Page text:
Allergic to Dogs and Allergies in Dogs Resource

Histamine and Allergies

What is Histamine?

Even people who do not suffer from allergies will more than likely have come across the term antihistamines and associate it with treating hay fever and bee or wasp stings. As the term suggests, an anti-histamine counteracts the action of histamine, but what is the chemical histamine and how does it play a role in allergies?

Histamine is one of several inflammatory chemical mediators involved in an allergy response.

Histamine and Allergies

With regard to the article, Allergy Response – Sequence of Events of an Allergy Reaction, the following relates specifically to histamine:

  • Following the production of sensitized cells, subsequent exposure to the allergen leads to specialized cells (mast and basophiles) releasing the chemical histamine (degranulation). The neurotransmitter histamine is stored in the mast and basophile cells having been manufactured as a result of enzymes (histidine decarboxylase) reacting with the amino acid histidine.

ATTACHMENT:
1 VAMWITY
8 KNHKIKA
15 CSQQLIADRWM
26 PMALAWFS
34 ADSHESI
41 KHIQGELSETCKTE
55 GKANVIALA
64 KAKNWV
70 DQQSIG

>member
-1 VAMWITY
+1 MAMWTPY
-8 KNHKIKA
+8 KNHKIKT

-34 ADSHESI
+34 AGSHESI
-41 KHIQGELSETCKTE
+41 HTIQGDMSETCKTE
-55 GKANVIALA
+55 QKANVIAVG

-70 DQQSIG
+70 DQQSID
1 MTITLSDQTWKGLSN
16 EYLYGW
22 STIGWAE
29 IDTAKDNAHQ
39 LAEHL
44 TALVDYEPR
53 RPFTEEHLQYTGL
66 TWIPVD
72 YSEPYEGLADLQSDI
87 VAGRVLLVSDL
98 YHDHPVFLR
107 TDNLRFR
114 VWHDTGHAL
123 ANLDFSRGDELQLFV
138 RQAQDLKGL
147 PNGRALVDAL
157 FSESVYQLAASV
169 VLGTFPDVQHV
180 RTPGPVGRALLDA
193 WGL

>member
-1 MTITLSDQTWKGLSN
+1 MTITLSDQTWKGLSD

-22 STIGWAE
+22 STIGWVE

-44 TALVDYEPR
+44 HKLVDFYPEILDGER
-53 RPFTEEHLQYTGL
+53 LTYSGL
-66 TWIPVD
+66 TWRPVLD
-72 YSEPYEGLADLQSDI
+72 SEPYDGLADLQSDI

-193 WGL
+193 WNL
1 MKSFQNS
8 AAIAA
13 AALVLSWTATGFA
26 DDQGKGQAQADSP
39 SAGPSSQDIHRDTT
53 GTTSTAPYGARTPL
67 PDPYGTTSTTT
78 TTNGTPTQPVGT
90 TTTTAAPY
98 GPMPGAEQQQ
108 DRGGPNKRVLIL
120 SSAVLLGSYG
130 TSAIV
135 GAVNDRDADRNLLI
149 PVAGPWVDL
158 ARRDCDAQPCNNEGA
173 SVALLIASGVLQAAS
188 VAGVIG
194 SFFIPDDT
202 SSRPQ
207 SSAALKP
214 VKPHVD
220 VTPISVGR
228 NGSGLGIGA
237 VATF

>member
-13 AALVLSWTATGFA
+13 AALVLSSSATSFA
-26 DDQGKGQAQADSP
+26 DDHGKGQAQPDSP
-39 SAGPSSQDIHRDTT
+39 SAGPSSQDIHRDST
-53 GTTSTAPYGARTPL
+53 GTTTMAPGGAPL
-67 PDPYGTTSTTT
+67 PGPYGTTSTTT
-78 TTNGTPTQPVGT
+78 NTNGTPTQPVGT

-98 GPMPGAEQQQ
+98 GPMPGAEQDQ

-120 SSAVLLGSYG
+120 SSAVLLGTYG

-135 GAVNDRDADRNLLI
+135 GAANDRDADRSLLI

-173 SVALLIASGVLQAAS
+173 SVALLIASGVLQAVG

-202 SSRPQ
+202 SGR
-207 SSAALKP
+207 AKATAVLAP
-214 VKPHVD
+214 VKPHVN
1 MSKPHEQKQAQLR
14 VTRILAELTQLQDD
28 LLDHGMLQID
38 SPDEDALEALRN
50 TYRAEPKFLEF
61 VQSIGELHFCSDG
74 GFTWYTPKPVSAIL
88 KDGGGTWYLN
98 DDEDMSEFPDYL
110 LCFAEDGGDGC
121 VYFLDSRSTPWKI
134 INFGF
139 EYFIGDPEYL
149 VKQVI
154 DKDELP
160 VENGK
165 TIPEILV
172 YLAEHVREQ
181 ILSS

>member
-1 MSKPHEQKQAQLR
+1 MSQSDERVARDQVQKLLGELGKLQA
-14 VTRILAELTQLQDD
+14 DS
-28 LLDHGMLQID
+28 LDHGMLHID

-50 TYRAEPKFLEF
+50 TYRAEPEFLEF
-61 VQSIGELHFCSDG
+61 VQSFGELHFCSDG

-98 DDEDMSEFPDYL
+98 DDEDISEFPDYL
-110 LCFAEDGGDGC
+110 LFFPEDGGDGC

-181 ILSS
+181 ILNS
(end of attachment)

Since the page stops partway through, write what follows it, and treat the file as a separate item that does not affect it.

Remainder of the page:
• Histamine can then bind with 4 potential receptors H1 through to H4.
    In particular, H1 receptors are found throughout the body (central nervous system, endothelium, smooth muscle) and are associated with many of the symptoms and inflammatory aspects observed in an allergic reaction, such as:
    • Allergic rhinitis and cold-like symptoms such as sneezing, stuffy or runny nose and excessive mucus production in the nasal region.
    • Constricting the smooth bronchial tube muscles which contribute to the manifestations of asthma symptoms.
    • Dilation of small blood vessels allowing fluid leakage resulting in itchy skin and hives.
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